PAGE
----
Representatives from the new member organizations met today for their first meeting at GW, and received a briefing on several upcoming Alliance outreach and research initiatives including the Alliance’s annual obesity decision makers survey and a series of educational roundtables for governmental and private sector audiences. The group also heard from guest speaker, Victoria Brown, Healthcare Initiative Director of the Alliance for a Healthier Generation, who discussed the organization’s programs and experiences in working with groups from different sectors. 

“As our leaders attempt health reform, they need informed guidance on obesity’s effect on the nation and the health system,” said Christine Ferguson, director of the STOP Obesity Alliance. “Businesses and institutions across society are at a breaking point when it comes to managing the impact of obesity-linked chronic diseases — and they are calling out for help. The Alliance’s strength is aligning diverse perspectives into common recommendations and tools that can help leaders across the country make the changes we need.” 

Affecting 60 million adults, the overweight and obese population is one of the fastest growing segments in American society. Weight-related chronic disease — diabetes, heart disease, and certain cancers — is the country’s second-highest cause of preventable death behind smoking. The condition costs the nation $117 billion in direct and indirect costs, including healthcare, treatment, lost productivity, and absenteeism.

Quotable Quote

“The healthcare industry is being rocked by a perfect storm of escalating cost-drivers.  To weather this storm, we must move from the traditional sick care model to a proactive, prevention-based approach to keep the majority of healthcare consumers who are low risk from moving downstream on the care continuum into chronic illness. ” Michael Samuelson, President & CEO Health and Wellness Institute

A Sanctuary For the Newly Unemployed, A Healthier Nation, and The Benefits of “Meetings On The Move”

Here are a few wellness-related headlines that should be of interest:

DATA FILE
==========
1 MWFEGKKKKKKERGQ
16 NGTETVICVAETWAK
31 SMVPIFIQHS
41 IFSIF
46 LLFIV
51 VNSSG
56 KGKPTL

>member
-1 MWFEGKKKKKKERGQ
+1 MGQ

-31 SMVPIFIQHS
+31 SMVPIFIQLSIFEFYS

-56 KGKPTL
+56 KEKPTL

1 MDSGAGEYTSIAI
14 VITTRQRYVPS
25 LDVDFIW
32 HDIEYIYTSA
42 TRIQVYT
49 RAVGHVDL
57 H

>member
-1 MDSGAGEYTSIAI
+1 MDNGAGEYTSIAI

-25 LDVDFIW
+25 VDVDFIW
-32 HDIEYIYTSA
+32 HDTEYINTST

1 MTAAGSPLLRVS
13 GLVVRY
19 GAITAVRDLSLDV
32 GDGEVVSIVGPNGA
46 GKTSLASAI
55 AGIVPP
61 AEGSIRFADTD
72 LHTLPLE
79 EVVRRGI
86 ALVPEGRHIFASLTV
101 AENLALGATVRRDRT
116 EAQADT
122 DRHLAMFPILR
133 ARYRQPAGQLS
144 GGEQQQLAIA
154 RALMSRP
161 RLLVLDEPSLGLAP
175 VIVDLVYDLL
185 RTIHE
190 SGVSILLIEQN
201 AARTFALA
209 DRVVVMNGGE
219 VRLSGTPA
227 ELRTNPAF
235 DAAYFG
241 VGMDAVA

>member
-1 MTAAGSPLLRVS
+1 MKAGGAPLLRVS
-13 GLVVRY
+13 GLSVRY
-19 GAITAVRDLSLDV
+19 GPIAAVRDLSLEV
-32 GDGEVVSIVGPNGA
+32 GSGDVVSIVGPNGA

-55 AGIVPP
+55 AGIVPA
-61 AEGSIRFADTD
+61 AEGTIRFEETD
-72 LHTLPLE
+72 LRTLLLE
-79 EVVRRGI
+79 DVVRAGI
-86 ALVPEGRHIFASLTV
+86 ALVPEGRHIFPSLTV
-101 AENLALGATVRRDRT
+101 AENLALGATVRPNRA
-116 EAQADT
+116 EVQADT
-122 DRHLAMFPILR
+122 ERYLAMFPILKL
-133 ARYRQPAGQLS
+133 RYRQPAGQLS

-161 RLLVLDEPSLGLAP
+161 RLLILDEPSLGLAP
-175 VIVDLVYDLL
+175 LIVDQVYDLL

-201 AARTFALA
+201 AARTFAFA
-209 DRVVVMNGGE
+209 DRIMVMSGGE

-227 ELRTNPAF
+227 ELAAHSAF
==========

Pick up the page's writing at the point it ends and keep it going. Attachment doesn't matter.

SWEAT THERAPY | Fitness Centers Become Sanctuary For The Newly Unemployed Seeking To Release Stress


Hitting the gym is a  growing trend as Americans grapple with the recession, says Equinox, a company that  runs 48 gyms in the U.S. Gym usage among existing Equinox members grew as much as 15 percent in the first quarter. Participation in classes that are included in the cost of the membership has increased by a similar amount, and the gym is adding more yoga classes to meet demand.


In a survey released by Rodale Inc., publisher of Men’s Health and Runner’s World, 84 percent of those polled said despite the recession, there is no better time to invest in maintaining good health.,CST-NWS-gym27.article


A Healthy Nation In One Generation


America is proof of the tremendous triumphs and significant failures in preventing, treating and responding to the multitude of public health challenges we face in our daily lives.


We’ve eradicated polio and enacted seat-belt laws that have saved countless lives, yet we’re failing in a number of key measures of health, such as childhood obesity and infant mortality. It would be a critical mistake to ignore the importance of public health in our eagerness to reform our current health system. As our new White House Office of Health Reform and Congress tackle health reform, a strong public health system must be a crucial component of the solution.


Public Health Experts Give Tips And Discuss Benefits Of “Meetings On The Move”


“‘Meetings on the Move’ is an inexpensive, easy way to improve health and productivity,” says Tim McBride, Ph.D., associate dean for public health at the George Warren Brown School of Social Work at Washington University in St. Louis. Meetings on the Move (MOTM) get employees on their feet and out of the office environment.


“Forty percent of the population are absolute couch potatoes,” says Debra Haire-Joshu, Ph.D, and professor of social work at Washington University. “That’s almost a learned behavior. You learn to sit at school; you learn to sit at work. What ‘Meetings on the Move’ really does is get us active like we used to be when we were kids. We can learn then to bring activity back into our daily life, just like we learned to take it out.”


New Workplace Wellness Survey on Incentives in Wellness Programs

For the third time we are surveying wellness managers to measure the use of various kinds of incentives in workplace wellness and health promotion programs.


Our team conducted two surveys in past years, in 2003, then again in 2006.


We learned in 2006 that the numbers of programs employing incentives of some kind had grown considerably over the three years. We are now actively encouraging wellness professionals to participate in this year’s survey effort.


The more survey participants, obviously, the more valuable the data which will result.

The questions are brief, yes-no or multiple choice. It just takes moments.

The analyzed survey results are reported in Wellness Program Management Advisor, in the Wellness Junction Professional Update email newsletter, and on Wellness